Fernandez has broken out over the past 11 months. She started by making the final of the Mexican Open, then made a splash by reaching the third round of the French Open. She shocked the tennis world by winning the Monterrey Open without dropping a single set through the entire event. She beat former top-10 players Belinda Bencic and Sloane Stephens.
“From a very young age, I knew I was able to beat anyone who is in front of me. Even playing different sports, I was always that competitive, saying, ‘I’m going to win against them, I’m going to win against my dad in soccer,’ even though that’s impossible. I’ve always tried to use that in every match that I go on.”Leylah Fernandez after beating Naomi Osaka
If there was one moment that propelled her to the US Open quarterfinals, it was the third-round match at the 2020 French Open, which was held in October due to the pandemic. Fernandez was up 5-1 in the first set of a third-round match against Kvitova, the two-time Grand Slam champion and another left-hander on tour. Fernandez’s inexperience and Kvitova’s speed proved too much in a 5-7, 3-6 loss, one from which she learned.
“As the last match of the year, that gave us an idea of how we need to train for next season so that when I do play against [Kvitova], or players like her, in the future, I would know what to do,” she told ESPN in December 2020.
Eleven months later — up 5-2 in the third set against Kerber, another champion, another left-hander — she knew exactly how to finish her off.
“I was a little worried that Leylah might be trying to go for a little bit too much too early in the point because that’s what Angie forces you to do, but the fact that she played the smart shots in those moments is recognition of the training she’s done,” Stubbs said. “She does the right thing at the right time, and that’s pretty extraordinary for somebody of her age.”
Kerber saw a lot of her own game in Fernandez’s: the deep, left-handed serve that draws opponents to the edge of the court, and the first shot after the serve, a straight forehand ripper.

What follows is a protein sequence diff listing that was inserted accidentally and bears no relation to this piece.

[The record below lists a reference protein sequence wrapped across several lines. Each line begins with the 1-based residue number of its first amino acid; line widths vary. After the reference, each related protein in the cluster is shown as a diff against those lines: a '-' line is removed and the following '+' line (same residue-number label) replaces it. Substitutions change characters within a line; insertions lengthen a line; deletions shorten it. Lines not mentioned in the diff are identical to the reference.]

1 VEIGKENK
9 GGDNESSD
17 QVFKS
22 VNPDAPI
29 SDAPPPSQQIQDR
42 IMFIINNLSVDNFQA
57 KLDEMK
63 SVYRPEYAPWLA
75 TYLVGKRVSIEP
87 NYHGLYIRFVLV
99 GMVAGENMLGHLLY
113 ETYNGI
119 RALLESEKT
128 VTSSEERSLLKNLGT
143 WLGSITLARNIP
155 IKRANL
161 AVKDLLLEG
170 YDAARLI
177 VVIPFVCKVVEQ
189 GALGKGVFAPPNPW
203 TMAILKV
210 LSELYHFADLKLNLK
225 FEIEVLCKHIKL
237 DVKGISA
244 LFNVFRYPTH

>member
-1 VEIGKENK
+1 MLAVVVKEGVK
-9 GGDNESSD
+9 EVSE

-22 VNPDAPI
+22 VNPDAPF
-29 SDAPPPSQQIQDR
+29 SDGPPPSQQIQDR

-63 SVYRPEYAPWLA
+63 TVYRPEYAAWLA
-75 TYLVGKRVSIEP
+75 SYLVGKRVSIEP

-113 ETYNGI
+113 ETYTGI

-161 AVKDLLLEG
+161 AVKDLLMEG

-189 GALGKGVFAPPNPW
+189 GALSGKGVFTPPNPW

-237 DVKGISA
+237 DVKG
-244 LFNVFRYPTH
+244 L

Kerber’s favorite shot is her forehand down the line, and Fernandez outplayed her, showing more power than Kerber. Though Kerber is stronger and more defensive-minded, Fernandez plays offensive tennis, said former Wimbledon semifinalist Alexandra Stevenson, who had a dream run of her own in 1999.
“In the third set, you could see the momentum shift and that forehand, it’s very dangerous, and as well as her backhand,” Stevenson said. “For a leftie, they love their forehand, but their backhand isn’t as strong, but Leylah’s backhand is strong. She steps in and uses her body and she moves forward at an angle and really hits that backhand well.”
One thing Jorge instilled in his daughter that has resonated this week: No win is too great. Leylah said her first “come-back-to-earth” moment was her family and team asking her not to get too hyped up just because she beat Osaka — it was still the third round and she had a long way to go.
“Often, kids at 18 or 19, they win a match like that and it’s the greatest thing in the world for them,” Stubbs said. “So, you need people around you … who can say, ‘That’s great, but we’ve got more work to do,’ and it’s really important to teach young people that because they don’t have the experience.”
If last week’s performance is any indication, Fernandez is going to “put on a show” — as she has said in the past — against her quarterfinal opponent, Svitolina, who is coming off a dominant win against former French Open and Wimbledon champion Simona Halep. Fernandez and Svitolina have played only once, Svitolina winning in straight sets in March 2020 in Monterrey. But Fernandez’s game has dramatically improved since.
“She was striking the ball already good there, it was a tough match for me,” Svitolina said of the Monterrey encounter. “I really saw in that time that she can play great tennis. Right now, we can see that she improved. She started to believe more in herself. Beating Naomi, it’s a good sign that she’s playing well.”
Fernandez said she has polished her game consistently over the past year. And she knew it was just a matter of time before everything clicked.